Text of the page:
Not all photographers and filmmakers went to school for it. There are pros and cons of both formal education and learning everything on your own, but both can give you valuable knowledge and skill, that’s for sure. If you’ve decided to learn filmmaking yourself, there are many things you can do to learn and improve. But are you doing all of them? Jordy Vandeput of Cinecom suggests five things that you probably aren’t doing, but they can be great ways of improving as a filmmaker.
Adobe After Effects hasn’t seen a big update in a little while, and it seemed to have been skipped over during last month’s big update – although, even if it had, the new app icons would’ve still probably stolen the show. But a little teaser was posted about an upcoming feature – the AI-powered Roro Brush 2.0.
The new tool is now available in the latest public beta of After Effects, and Jordy and the team at Cinecom took it for a spin. If their video is anything to go by, it looks pretty incredible and may potentially negate the need to ever use a green screen again for a lot of shots.
360° cameras have become much more readily available over the last couple of years and most of us own or can get our hands on at least one of those these days. Both types of camera offer a lot of versatility, but they’re not always that easy to film with, especially if you’re used to bigger cameras. But they both can offer some great advantages.
In this video, Jordy at Cinecom takes the Insta360 ONE R out for a spin with both the 4K action camera module and the 360° module, to show us nine creative filmmaking techniques you can use to step up your game when shooting with small cameras.
What do you do when a piece of gear breaks or you forget to bring it to the shoot? Or if you’re on a tight budget and can’t afford all of the professional gear you’d like? Well, you improvise and DIY it, right? I personally love turning stuff I already have into photo gear, so I loved this video from Cinecom.net. Watch as Jordy Vandeput shares nine awesome ideas for turning simple cardboard into all sorts of photo and filmmaking gear. These are all cheap, quick, and simple to make – so let’s check them out.
Whenever you’re learning something, or even when doing it every day as your profession, you’re going to make mistakes. It’s just a fact of life. What’s important is how we deal with those mistakes and what we learn from them.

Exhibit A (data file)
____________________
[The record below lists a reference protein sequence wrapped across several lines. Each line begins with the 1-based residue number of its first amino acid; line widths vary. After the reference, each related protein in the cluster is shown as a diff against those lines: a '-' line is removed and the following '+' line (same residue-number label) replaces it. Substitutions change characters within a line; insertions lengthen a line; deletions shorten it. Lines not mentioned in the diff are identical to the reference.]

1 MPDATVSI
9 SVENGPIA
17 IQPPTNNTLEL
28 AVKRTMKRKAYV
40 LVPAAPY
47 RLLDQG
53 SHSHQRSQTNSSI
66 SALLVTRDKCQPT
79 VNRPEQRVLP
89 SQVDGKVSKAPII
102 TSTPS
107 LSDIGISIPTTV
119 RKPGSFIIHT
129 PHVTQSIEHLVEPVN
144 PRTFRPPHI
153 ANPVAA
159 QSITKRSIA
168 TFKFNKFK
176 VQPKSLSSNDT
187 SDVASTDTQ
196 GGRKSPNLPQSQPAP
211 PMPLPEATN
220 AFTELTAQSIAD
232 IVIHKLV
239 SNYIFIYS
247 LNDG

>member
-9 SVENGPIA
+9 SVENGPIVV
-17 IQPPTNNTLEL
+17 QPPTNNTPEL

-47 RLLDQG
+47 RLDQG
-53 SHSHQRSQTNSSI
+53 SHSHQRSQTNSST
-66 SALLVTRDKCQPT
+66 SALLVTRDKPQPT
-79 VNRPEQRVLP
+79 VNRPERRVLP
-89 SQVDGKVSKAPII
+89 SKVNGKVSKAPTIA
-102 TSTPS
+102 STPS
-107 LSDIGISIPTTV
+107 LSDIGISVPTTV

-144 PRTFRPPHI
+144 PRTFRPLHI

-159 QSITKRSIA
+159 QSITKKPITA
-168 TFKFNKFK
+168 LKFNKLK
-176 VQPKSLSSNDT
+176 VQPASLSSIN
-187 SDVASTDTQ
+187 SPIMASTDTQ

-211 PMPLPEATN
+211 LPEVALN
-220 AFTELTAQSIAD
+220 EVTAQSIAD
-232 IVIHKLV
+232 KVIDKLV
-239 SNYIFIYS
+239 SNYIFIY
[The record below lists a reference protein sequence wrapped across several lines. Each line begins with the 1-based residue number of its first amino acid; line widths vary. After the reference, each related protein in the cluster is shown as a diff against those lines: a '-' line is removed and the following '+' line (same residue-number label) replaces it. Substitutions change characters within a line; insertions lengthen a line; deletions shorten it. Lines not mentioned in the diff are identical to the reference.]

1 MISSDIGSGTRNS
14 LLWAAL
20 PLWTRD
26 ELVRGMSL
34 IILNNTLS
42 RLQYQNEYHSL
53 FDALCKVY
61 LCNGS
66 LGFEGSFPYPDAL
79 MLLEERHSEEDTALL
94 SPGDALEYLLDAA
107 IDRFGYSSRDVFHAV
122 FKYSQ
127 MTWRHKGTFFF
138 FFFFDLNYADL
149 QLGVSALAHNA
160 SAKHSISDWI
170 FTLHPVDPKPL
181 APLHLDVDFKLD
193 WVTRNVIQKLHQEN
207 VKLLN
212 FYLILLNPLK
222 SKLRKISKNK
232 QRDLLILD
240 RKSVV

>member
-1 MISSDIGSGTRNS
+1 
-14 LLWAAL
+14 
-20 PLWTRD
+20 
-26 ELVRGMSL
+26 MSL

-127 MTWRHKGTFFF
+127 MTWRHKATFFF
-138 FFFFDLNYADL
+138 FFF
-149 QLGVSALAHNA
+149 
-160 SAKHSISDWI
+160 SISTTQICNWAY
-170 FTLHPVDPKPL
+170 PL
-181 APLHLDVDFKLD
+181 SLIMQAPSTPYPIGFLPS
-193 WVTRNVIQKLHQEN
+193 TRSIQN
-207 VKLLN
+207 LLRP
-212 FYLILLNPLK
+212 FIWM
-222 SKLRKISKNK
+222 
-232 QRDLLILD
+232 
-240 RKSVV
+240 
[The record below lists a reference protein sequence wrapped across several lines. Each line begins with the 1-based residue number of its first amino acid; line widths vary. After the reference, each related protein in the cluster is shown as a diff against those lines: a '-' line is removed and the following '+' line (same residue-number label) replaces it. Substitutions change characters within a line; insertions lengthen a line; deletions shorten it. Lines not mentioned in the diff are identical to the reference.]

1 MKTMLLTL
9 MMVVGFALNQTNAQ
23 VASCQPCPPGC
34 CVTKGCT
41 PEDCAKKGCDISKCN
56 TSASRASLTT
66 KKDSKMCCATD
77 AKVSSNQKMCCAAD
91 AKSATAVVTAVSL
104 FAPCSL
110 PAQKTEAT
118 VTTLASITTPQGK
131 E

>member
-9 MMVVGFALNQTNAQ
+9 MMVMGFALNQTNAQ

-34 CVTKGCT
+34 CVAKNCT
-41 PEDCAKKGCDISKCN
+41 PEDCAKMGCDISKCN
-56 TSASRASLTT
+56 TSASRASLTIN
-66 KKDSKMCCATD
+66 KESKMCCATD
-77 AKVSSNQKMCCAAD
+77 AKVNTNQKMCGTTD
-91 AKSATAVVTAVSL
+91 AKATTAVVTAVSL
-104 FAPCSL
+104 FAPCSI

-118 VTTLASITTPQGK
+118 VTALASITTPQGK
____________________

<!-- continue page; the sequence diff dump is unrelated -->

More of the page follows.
Jordy over at Cinecom has almost certainly made his fair share of mistakes over the years and in this video, he’s going to help you benefit from them. Here he shares five of the biggest mistakes he’s made so that you don’t have to.
Premiere Pro is one of the most popular video editing applications out there, largely due to the fact that it’s very easy to set it up in a way that lets you work quite quickly, especially if you’re only doing basic edits. But it is a very powerful tool if you delve a little deeper. In this video, Jordy from Cinecom walks us through five not so well known features in Premiere Pro that we can use to help make our lives a little easier.
Green screening (also called chroma keying) is a very useful skill to have when shooting video. Even if you’re not using an actual grey screen, it can be handy to know how to easily mask out a particular colour, and composite something else in its place. In this video, Jordy at Cinecom walks through the top five things he’s learned when it comes to getting a good key.
As a video editing application, despite all its flaws and regular crashes, Premiere Pro is one of the most feature-packed editors out there. There are so many things it allows us to do, especially now that it’s started incorporating a few of After Effects’ tricks. But a lot of the techniques filmmakers use aren’t quite so obvious a process to implement.
In this video, Jordy from Cinecom shows us 10 great tips to help add a little extra to your edit. He calls them “Advanced” tips, but they’re not really that complicated. They’re just things you haven’t learned yet. And they’re things you might be doing already, just in a not very efficient way.
If you shoot often enough, at some point you’re probably going to get caught in the rain when you want to keep on shooting. If your gear’s weather sealed, you might be ok just as you are, but if you shoot Sony you’ll probably want to cover up a little. There are, of course, actual rain covers available for cameras, but sometimes you need to respond quick.
In this video, Jordy from Cinecom shows us how we can easily make our own from a plastic tub, a bag and some gaffer tape. He’s also got four other “lens hacks” to show off, too.
Shooting video usually isn’t as simple as just pointing a camera at something and hitting record. Sure, sometimes it is, but if you want to try and tell a story with your films, you need to think about how the camera can help you to tell that story. In this video, Jordy from Cinecom shows us 10 tricks to help tell better stories in our films.